Quick soil test aims to determine nitrogen need
Healthy soil contributes to healthy crops. Farmers know this, so they do what they can to ensure their soil is in good shape. They send samples of their soil for lab testing to find out if it is low in any important nutrients. If it is, they can take steps to improve the health of their soil. These might include adding fertilizers or growing cover crops that feed the soil.
One of the essential nutrients for vigorous crop production is nitrogen. Yet most routine tests done in commercial soil testing labs do not measure available nitrogen in the soil. Tests for nitrogen exist, but for a variety of reasons they cannot be done quickly and cost-effectively. As a result, farmers may be left guessing about the health of their soil. They may apply more or less nitrogen fertilizer than is actually needed.
There are a couple of reasons this is not a good practice. One is the cost. Nitrogen fertilizer is one of the more expensive soil inputs, so farmers may be spending money they do not need to spend. Another reason is the environment. When more nitrogen is added than plants can use, it can run off the land and cause problems for bodies of water downstream.
The lack of a rapid, cost-effective test for soil nitrogen is clearly a problem. Soil scientists at The Ohio State University and Cornell University think they have found a solution. They have shown that a test originally developed for extracting a particular protein in soil is actually a good test for a variety of proteins. Proteins are by far the largest pool of available organic nitrogen in soil. A good, quick test for protein in the soil could also be used as a test for available nitrogen.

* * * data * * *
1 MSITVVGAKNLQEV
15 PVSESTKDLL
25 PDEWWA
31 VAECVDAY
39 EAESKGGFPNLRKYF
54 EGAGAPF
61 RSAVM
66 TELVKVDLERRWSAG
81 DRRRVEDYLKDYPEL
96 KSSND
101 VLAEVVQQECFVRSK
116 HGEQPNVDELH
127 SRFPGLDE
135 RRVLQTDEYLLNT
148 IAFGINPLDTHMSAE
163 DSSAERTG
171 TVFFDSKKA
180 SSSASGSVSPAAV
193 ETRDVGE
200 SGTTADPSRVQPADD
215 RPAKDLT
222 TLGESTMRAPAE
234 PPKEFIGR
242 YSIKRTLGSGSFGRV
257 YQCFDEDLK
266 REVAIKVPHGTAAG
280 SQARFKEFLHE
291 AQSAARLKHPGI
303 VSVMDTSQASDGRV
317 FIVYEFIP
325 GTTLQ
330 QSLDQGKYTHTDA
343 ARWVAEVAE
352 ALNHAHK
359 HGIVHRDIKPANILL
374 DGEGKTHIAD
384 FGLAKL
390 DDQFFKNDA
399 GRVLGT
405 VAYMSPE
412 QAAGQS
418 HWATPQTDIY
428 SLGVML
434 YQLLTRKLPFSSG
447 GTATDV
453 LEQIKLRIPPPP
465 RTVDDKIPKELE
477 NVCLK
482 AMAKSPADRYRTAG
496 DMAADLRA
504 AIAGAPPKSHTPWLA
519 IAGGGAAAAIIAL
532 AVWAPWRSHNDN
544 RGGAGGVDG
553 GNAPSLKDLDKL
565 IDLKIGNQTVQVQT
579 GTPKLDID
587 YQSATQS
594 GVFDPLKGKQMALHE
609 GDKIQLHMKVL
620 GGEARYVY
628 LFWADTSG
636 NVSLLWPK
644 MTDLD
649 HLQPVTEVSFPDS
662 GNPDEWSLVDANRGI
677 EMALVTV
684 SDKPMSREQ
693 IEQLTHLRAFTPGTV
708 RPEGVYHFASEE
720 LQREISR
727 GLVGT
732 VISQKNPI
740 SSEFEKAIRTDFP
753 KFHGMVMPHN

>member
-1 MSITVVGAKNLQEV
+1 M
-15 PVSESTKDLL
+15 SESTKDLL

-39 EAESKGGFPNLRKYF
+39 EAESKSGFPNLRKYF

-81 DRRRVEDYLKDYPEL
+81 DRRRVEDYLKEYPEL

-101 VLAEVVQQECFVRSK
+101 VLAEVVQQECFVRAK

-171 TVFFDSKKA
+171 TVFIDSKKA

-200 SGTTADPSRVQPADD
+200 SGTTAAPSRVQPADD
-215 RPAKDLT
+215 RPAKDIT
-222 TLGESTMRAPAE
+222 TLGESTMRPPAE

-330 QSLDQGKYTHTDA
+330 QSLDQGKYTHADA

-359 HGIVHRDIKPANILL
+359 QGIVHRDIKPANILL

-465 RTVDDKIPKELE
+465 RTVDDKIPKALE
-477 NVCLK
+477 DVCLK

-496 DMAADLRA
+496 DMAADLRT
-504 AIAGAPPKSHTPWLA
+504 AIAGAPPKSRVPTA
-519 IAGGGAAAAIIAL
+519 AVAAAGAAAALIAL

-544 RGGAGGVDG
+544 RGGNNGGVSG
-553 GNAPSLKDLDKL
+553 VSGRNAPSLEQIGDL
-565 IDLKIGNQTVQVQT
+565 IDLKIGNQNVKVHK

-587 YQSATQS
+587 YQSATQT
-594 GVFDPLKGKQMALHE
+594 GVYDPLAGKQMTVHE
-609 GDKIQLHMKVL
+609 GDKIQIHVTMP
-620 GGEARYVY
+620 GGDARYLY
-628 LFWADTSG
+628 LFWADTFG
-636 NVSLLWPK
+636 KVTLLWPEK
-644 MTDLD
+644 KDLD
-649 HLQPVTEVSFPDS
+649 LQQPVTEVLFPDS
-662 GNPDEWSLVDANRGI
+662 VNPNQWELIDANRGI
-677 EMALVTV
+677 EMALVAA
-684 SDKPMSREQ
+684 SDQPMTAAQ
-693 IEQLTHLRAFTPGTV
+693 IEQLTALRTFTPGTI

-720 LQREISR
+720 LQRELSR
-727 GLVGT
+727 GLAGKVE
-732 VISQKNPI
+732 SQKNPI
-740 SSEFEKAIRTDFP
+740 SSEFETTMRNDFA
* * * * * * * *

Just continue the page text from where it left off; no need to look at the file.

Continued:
The process measures a protein known as glomalin. Glomalin is generally believed to be produced by a common soil microorganism that has a beneficial relationship with plant roots. The tongue-twisting name for this organism is arbuscular mycorrhizal fungi.
An earlier study suggested that the glomalin extraction method might actually extract proteins from other sources. Steve Culman and his research colleagues decided to test that idea. They added a variety of sources of protein to soil samples. They used leaves from corn, bean, and common weeds (plant sources), chicken and beef (animal sources), and white button mushroom and oyster mushroom (fungi).
They applied the so-called glomalin protocol to these soil samples and found that proteins from all of the sources were extracted via this method. The procedure was not, in fact, limited to extracting proteins produced by mycorrhizal fungi.
The researchers, therefore, recommend adoption of new terms such as soil protein, rather than glomalin, to more accurately describe the proteins extracted through this method.
This soil protein extraction procedure is a cost-effective, rapid method that could readily be adopted by commercial soil testing labs. It is possible, however, that some specific protein types may not be recovered by this method. More research on that point would be useful.
"We don't have many rapid ways to determine how much nitrogen a soil can provide and store over a growing season," said Culman. "This test is one way that might help us quickly measure an important pool of soil nitrogen. More work is needed to understand soil protein, but we think it has the potential to be used with other rapid measurements to assess the soil health of a farmer's field."